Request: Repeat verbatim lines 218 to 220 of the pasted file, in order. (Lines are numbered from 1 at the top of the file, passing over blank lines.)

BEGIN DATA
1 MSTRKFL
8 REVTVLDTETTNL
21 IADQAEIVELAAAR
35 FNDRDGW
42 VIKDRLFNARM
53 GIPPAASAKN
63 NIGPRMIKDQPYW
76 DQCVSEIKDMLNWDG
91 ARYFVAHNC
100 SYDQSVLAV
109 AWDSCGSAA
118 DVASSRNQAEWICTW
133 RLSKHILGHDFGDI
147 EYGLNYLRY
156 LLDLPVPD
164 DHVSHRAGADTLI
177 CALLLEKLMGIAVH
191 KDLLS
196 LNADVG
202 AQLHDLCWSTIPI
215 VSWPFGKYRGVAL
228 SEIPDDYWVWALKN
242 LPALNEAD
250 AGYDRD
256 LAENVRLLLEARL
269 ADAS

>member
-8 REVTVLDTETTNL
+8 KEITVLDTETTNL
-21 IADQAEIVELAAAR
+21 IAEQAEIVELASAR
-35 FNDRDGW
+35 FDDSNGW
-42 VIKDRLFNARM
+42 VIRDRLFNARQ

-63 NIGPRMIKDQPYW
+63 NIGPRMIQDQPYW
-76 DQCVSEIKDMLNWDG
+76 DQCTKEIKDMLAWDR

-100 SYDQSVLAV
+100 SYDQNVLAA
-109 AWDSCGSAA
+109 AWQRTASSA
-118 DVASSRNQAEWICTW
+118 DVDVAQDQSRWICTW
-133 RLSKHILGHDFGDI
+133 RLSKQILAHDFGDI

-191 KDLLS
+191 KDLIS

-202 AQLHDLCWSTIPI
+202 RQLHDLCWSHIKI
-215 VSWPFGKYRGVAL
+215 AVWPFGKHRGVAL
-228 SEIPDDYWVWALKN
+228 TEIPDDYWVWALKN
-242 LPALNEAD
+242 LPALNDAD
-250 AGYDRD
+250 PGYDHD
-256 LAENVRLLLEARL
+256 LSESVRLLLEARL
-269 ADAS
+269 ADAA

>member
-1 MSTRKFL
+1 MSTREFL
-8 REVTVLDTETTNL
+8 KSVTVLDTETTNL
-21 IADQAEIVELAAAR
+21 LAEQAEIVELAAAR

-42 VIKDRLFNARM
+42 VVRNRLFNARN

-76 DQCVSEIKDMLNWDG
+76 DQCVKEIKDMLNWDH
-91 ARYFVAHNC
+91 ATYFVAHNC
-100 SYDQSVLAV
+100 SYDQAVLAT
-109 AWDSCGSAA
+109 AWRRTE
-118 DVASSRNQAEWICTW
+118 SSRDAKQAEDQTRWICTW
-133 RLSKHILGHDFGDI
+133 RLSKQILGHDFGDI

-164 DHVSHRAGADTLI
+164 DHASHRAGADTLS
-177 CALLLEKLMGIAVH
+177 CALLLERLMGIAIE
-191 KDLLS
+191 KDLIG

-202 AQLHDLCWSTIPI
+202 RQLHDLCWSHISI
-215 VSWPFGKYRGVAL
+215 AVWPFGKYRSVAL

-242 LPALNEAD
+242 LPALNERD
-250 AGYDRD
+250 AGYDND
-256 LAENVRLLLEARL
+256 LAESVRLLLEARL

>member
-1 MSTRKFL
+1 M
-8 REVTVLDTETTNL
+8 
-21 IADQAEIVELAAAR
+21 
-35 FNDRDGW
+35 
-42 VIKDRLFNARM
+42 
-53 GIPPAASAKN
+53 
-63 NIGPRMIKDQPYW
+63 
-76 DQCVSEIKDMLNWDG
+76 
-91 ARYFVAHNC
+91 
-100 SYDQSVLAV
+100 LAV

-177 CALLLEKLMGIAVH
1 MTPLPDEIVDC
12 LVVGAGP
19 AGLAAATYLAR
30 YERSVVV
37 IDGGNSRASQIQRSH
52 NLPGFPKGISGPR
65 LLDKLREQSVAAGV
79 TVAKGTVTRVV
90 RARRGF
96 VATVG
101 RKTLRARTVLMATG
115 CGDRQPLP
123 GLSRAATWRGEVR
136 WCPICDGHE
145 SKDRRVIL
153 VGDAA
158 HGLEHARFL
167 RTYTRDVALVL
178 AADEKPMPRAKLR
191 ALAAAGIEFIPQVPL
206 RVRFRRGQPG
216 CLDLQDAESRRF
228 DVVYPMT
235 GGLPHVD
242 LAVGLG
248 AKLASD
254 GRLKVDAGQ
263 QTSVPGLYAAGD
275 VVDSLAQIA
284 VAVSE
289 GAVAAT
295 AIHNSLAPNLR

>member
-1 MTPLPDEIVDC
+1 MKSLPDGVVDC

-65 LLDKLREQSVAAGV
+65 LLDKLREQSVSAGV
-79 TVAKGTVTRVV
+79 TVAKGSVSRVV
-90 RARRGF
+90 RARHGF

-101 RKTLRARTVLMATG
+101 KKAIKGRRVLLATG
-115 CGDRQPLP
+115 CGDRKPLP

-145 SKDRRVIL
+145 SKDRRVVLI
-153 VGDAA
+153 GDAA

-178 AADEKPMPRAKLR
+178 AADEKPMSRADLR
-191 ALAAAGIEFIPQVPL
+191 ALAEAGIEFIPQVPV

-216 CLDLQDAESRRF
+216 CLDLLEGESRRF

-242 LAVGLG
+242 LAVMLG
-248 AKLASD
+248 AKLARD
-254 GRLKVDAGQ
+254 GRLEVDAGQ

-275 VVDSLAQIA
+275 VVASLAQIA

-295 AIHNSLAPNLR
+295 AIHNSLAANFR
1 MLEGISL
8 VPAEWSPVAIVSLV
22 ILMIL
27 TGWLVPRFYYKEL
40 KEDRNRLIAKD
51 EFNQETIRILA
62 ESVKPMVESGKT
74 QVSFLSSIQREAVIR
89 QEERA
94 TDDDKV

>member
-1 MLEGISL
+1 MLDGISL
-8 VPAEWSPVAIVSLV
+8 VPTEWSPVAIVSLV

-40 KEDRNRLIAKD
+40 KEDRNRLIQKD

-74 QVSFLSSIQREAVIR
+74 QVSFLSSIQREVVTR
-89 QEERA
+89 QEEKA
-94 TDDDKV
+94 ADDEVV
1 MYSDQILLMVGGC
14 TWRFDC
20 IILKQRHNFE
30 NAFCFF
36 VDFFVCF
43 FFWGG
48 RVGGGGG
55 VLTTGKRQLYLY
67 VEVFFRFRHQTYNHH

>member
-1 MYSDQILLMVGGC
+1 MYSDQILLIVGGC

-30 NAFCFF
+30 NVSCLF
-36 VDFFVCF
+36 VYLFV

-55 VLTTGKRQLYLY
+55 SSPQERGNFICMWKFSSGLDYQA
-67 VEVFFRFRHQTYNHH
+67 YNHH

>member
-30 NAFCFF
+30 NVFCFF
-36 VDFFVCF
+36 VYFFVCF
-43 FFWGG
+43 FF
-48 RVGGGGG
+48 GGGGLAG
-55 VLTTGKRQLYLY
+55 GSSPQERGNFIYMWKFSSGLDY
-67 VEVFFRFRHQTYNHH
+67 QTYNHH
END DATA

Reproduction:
55 VLTTGKRQLYLY
67 VEVFFRFRHQTYNHH

>member